In determinants of several very common chronic diseases, we see something very different. Seventy percent of colon cancer and stroke is really heavily contributed to by nutrition, exercise, sleep, stress, work environment — social and behavioral factors. And people say 80 percent of heart disease is strongly tied to these factors, 90 percent of adult onset of diabetes. We tend to see it at the very end, when the person has the acute event. They have a heart attack, and they need to go to the hospital. And of course at that time, the angioplasty is the thing, but if we were to look at the lifetime, we would say, "Well, it had nothing to do with the angioplasty." It had to do with what the person was eating and the exercise and the kind of stress environment they had, and the kind of housing they had, and education.
Most of your early research was on how to improve the quality of medical care? How did you come to this project, focused on the nonmedical side of things?
Always in the back of my mind was that no matter how good our medical system is, we are still not as healthy a population. I got to a point, I was teaching a course in the history of health policy and really started thinking to myself: Why has this statistic been here for 30 years? We're just spending so much, but we're not getting so much, and that's when it really hit me: OK, quality of medical care is important, but it's not everything.
In your book, you call for a greater coordination between the provision of health care and other services, such as housing and food and transportation. Are these services typically bundled together in other countries? Why don't you think they are in the U.S.?
In our successful countries, particularly Scandinavia, yes, these are bundled together and the budgeting process is one that happens at the county level, in which the county authority has the full bundled budget to decide how much of this do we spend in education, and how much do we spend in health care. Now, we are not Scandinavians. We do not have the values that are the same; we are not as homogeneous. We're much bigger. Lots and lots of reasons.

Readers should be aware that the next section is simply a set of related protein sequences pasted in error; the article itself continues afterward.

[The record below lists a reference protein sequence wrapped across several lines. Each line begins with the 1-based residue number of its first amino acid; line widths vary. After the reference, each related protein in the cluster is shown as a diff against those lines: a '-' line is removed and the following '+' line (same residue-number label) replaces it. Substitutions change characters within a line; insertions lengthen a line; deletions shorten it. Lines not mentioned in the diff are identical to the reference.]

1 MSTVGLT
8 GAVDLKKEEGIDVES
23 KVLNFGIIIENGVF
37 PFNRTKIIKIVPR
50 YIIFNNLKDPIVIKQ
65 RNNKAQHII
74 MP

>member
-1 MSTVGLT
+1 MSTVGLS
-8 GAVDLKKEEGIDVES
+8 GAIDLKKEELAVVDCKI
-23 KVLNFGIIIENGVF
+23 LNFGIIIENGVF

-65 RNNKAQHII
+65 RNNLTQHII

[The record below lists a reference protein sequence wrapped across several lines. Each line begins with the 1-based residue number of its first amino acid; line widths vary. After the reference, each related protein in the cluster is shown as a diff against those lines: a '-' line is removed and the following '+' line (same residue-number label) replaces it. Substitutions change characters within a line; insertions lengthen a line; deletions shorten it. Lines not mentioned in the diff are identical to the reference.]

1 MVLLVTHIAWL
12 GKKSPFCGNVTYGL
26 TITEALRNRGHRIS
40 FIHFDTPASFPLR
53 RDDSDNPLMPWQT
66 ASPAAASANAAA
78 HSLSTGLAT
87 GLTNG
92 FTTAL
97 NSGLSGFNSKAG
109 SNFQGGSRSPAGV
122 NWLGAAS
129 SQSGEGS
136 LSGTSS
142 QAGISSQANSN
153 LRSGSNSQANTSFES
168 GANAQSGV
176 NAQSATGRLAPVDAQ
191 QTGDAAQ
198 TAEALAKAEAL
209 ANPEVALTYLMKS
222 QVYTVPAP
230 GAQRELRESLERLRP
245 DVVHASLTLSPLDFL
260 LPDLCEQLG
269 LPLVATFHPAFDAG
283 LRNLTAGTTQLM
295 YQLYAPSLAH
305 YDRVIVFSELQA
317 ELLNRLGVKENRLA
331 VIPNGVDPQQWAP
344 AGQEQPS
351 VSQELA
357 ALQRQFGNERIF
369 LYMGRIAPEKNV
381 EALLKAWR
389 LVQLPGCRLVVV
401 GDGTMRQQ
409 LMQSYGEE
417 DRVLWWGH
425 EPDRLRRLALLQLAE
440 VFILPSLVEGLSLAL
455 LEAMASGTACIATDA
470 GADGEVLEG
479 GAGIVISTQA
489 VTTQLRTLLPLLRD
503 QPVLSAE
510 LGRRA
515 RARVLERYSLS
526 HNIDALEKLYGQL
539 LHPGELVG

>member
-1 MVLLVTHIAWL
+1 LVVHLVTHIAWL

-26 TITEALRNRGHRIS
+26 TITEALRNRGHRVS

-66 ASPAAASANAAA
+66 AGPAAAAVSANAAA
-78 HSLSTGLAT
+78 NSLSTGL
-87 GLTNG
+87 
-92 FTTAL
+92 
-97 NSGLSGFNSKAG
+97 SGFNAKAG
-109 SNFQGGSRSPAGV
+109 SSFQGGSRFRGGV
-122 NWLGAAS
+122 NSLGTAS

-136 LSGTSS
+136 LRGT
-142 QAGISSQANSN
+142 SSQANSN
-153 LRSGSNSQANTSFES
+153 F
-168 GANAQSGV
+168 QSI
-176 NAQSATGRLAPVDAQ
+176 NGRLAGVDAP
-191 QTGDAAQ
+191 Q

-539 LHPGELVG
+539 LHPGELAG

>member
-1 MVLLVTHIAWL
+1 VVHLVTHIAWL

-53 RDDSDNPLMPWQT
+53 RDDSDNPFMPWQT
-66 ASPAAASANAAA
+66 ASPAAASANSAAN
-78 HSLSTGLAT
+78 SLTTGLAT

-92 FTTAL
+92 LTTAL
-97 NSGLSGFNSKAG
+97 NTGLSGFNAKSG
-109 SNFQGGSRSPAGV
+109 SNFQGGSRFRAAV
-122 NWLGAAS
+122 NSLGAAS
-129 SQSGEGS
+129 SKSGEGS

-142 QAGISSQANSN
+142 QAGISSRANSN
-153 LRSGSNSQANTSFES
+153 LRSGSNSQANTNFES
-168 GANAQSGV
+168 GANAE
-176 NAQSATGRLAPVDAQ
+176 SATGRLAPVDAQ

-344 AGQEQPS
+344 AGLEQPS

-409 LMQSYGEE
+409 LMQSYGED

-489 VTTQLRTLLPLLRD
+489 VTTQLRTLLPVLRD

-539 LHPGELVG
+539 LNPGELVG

But aside from those demographic and cultural reasons in the U.S., our decisions about social services tend to be made very locally, and our decisions about health care services tend to be made at the state or federal level or at the employer level. In other countries, the health care system and the social-service system are being made at the same level, the decisions, and by the same people and in the same public purview. At the U.S., we have complete fragmentation about how these decisions are being made.
Is there a way the U.S. could be spending the money on this sort of bundled health care and social services more effectively?
Absolutely. There is no question in my mind we could be doing this better and more cost effectively. We have had a fair number of people who are really concerned about spending, and Republicans in nature who really liked the book because it's expedient. For example, we profile certain programs where people are coordinating between a major academic medical center and a community center to say we have a joint problem. You really need to house these people, and we in the hospital really need to take care of them when they're in emergencies, but we're really getting all these people in the emergency room when they need housing. How can we coordinate with each other in a way that's win-win and we are seeing benefits?